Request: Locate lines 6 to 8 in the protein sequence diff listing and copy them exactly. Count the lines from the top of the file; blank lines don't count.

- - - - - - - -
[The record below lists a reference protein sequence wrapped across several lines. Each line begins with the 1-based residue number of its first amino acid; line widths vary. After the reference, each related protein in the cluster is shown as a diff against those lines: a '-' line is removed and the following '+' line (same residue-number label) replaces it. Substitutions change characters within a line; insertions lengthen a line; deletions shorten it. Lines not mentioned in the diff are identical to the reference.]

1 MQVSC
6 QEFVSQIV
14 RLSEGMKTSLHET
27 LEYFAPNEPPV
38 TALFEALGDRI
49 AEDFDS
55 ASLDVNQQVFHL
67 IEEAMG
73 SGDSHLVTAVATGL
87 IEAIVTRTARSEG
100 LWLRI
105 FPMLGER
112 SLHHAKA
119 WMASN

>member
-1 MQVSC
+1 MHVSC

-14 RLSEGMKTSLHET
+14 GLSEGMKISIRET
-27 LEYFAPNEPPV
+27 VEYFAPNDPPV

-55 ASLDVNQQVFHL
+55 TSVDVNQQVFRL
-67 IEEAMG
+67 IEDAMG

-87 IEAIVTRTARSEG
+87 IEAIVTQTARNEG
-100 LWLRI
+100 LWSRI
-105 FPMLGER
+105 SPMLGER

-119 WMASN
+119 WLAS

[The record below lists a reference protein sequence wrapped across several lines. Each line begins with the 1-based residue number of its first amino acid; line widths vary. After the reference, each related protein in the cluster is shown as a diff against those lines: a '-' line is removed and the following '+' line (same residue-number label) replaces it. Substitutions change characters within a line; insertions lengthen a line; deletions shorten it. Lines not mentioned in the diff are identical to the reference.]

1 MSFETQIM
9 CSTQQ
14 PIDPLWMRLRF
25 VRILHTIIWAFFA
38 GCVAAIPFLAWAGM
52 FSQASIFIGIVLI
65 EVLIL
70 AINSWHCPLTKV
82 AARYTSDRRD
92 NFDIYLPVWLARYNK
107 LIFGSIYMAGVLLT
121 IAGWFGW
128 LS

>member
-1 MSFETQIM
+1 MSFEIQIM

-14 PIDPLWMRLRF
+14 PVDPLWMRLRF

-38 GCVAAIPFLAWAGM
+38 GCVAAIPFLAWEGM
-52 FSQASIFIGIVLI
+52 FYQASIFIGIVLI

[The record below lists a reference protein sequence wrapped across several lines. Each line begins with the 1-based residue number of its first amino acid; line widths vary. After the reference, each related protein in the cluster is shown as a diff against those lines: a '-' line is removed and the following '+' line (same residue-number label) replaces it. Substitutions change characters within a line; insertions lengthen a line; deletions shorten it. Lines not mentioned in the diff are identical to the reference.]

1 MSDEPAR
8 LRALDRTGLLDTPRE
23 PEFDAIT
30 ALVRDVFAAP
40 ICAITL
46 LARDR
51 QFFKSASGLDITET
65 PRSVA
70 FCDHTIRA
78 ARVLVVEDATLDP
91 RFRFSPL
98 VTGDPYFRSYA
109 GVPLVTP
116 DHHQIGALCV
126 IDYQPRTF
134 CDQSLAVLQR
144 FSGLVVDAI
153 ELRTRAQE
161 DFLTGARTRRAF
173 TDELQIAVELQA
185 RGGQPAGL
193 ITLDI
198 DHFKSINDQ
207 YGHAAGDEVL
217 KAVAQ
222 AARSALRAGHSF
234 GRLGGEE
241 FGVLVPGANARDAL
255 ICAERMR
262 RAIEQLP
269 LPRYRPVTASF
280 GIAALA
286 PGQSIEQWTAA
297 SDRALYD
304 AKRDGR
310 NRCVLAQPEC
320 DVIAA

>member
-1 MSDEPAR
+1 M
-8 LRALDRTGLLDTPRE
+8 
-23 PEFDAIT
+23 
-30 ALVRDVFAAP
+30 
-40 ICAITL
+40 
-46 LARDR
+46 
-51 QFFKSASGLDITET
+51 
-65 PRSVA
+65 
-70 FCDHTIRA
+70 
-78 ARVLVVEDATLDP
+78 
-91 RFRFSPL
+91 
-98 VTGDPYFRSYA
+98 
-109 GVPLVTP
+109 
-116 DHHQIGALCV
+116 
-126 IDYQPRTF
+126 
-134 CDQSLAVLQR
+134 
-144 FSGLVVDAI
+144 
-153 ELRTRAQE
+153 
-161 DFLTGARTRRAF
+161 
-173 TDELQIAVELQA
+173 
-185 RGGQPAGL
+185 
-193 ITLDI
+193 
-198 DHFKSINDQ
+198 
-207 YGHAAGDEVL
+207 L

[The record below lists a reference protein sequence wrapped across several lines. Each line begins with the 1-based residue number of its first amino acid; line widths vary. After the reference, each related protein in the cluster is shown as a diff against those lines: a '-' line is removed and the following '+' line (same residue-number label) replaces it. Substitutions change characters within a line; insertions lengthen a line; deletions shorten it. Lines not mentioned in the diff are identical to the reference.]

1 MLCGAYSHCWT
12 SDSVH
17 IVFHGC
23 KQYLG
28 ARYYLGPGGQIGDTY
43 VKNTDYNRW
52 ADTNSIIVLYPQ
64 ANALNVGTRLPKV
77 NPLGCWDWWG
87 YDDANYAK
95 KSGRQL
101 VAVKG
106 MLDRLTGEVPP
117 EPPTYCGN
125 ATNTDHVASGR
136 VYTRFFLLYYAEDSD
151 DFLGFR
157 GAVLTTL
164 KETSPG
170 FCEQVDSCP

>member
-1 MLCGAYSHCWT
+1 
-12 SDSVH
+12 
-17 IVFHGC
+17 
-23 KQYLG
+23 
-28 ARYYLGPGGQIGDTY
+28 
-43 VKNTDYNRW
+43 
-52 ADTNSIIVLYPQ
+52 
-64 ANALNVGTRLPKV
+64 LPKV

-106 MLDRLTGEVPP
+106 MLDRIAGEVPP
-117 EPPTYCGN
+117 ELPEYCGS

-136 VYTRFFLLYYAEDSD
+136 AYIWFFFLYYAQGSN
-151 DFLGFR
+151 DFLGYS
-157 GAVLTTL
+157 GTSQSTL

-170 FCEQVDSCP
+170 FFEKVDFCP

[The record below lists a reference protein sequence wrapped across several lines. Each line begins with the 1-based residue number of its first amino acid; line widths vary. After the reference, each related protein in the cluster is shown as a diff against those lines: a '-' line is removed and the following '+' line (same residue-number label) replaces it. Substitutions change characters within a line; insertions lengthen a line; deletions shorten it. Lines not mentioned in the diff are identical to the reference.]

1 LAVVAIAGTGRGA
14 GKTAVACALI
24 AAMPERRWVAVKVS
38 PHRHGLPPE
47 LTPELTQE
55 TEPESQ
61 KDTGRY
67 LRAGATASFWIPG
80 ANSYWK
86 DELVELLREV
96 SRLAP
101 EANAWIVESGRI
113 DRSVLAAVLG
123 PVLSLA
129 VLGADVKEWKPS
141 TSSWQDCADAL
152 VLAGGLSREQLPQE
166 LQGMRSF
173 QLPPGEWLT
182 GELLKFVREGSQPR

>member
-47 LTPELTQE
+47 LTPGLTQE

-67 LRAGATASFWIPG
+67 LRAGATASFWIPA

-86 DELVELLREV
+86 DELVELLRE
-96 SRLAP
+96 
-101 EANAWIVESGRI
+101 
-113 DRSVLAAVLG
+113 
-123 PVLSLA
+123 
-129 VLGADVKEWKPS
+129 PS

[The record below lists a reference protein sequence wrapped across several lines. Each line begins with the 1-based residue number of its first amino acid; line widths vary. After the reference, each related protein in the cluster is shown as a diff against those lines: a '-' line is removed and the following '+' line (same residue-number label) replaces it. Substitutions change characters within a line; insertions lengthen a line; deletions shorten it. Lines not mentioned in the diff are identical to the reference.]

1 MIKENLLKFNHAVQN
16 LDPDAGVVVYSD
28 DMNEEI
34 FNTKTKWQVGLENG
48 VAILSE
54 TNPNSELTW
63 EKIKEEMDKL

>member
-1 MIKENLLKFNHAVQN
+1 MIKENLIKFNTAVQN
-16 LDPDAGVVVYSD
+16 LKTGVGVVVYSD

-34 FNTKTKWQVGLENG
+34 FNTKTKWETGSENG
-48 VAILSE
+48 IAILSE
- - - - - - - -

38 TALFEALGDRI
49 AEDFDS
55 ASLDVNQQVFHL